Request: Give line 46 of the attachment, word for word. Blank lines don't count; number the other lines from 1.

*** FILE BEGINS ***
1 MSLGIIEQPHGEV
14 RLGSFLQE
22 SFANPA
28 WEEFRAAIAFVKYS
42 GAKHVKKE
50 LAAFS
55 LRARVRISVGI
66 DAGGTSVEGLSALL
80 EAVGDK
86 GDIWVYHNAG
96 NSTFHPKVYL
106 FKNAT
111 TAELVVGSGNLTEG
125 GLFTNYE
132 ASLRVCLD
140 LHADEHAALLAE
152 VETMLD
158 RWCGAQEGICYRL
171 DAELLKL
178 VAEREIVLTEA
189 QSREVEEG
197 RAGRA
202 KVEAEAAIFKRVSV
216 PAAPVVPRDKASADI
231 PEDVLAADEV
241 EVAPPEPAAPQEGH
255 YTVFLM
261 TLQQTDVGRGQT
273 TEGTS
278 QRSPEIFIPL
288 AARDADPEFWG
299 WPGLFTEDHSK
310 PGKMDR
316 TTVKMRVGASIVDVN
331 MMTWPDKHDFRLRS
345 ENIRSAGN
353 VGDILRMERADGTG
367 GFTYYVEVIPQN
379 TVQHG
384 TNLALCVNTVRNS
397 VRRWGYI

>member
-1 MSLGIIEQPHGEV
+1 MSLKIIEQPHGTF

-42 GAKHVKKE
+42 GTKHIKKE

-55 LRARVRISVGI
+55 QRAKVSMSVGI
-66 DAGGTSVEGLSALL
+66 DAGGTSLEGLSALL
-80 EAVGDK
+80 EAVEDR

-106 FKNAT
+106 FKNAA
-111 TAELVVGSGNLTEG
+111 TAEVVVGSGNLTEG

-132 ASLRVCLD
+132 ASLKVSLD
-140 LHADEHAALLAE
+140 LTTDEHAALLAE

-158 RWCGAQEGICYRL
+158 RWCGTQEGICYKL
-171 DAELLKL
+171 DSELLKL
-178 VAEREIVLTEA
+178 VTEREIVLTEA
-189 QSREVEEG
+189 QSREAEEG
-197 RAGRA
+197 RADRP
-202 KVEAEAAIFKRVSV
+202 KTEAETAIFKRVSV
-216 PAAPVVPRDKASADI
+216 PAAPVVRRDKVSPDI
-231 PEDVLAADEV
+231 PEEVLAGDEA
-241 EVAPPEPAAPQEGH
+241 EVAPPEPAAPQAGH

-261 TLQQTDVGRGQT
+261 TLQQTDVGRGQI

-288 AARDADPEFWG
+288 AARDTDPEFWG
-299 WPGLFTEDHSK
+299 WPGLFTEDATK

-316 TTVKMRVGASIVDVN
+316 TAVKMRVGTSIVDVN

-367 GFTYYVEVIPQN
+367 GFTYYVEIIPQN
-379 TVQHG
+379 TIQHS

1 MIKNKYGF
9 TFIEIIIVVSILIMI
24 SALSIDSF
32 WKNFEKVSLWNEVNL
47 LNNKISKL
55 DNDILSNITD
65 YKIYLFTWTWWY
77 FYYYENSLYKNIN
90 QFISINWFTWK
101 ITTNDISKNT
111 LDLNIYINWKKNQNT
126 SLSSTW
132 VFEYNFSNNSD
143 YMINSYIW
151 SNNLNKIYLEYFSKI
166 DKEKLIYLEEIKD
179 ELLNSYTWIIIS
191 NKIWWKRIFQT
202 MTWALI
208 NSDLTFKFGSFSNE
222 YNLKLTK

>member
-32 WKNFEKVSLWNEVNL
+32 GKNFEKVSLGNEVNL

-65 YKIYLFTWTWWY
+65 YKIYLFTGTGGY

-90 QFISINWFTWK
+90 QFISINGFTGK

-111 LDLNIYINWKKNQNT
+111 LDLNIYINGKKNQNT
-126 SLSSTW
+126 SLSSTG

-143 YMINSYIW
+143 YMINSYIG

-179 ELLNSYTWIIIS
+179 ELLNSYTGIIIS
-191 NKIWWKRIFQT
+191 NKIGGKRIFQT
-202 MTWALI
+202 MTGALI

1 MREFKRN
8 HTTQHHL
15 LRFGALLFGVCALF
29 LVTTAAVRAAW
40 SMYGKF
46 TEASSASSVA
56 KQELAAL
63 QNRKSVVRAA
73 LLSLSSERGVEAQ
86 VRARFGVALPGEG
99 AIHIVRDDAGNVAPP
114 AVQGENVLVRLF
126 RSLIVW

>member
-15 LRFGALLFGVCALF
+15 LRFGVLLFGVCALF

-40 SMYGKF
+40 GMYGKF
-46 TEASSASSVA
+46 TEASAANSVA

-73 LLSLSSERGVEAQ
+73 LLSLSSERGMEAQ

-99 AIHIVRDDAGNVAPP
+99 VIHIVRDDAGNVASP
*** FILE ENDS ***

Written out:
+42 GTKHIKKE